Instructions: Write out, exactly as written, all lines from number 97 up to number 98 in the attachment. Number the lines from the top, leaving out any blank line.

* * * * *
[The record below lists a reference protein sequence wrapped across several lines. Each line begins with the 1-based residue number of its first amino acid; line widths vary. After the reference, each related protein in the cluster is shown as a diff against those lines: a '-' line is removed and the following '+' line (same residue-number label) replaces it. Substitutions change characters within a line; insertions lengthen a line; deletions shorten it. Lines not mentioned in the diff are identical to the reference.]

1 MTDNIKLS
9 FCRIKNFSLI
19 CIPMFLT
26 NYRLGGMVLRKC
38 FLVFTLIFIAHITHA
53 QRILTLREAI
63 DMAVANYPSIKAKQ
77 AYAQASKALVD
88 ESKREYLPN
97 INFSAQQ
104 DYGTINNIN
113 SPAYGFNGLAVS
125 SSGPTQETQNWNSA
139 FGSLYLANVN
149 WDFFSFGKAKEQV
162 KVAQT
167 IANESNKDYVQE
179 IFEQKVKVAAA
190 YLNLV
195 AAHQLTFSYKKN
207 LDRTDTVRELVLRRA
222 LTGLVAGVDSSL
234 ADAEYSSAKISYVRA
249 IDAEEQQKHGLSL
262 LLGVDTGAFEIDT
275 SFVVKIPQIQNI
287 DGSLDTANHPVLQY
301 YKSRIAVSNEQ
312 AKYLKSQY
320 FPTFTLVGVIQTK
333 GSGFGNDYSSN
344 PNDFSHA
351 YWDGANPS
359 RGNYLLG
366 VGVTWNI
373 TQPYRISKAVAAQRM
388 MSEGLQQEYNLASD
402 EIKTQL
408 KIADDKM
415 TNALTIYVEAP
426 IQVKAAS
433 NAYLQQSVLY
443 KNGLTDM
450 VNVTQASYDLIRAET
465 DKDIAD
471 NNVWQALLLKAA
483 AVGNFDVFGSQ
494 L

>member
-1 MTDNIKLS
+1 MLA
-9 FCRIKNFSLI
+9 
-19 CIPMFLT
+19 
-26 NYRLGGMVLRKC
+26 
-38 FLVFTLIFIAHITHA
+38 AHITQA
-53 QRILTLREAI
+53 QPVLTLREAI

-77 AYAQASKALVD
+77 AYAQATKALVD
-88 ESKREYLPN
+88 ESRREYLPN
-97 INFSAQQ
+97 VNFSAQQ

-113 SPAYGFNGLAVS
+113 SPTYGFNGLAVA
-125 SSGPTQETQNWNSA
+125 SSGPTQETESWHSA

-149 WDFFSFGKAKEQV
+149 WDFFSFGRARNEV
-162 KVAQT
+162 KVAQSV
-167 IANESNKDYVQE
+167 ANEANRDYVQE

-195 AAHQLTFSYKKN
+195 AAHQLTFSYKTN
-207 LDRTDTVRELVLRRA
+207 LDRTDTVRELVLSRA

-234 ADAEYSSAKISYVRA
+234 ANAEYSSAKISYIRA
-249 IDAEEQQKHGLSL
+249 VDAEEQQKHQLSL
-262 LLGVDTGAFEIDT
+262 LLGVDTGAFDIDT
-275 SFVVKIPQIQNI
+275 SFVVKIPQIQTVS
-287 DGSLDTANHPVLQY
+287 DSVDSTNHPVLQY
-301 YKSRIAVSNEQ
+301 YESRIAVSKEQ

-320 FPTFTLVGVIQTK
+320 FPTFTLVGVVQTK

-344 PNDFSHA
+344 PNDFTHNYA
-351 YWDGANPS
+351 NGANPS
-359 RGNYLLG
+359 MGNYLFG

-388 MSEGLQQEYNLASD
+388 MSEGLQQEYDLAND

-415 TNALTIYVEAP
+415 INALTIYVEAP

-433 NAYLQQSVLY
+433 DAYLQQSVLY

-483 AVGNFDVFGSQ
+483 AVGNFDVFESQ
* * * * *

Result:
-344 PNDFSHA
+344 PNDFTHNYA